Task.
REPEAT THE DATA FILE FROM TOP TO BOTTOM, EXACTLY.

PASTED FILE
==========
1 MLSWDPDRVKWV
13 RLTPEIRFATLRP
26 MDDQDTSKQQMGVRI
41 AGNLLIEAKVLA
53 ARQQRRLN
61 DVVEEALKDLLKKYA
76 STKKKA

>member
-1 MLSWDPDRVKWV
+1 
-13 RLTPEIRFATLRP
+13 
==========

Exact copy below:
1 MLSWDPDRVKWV
13 RLTPEIRFATLRP
26 MDDQDTSKQQMGVRI
41 AGNLLIEAKVLA
53 ARQQRRLN
61 DVVEEALKDLLKKYA
76 STKKKA

>member
-1 MLSWDPDRVKWV
+1 
-13 RLTPEIRFATLRP
+13 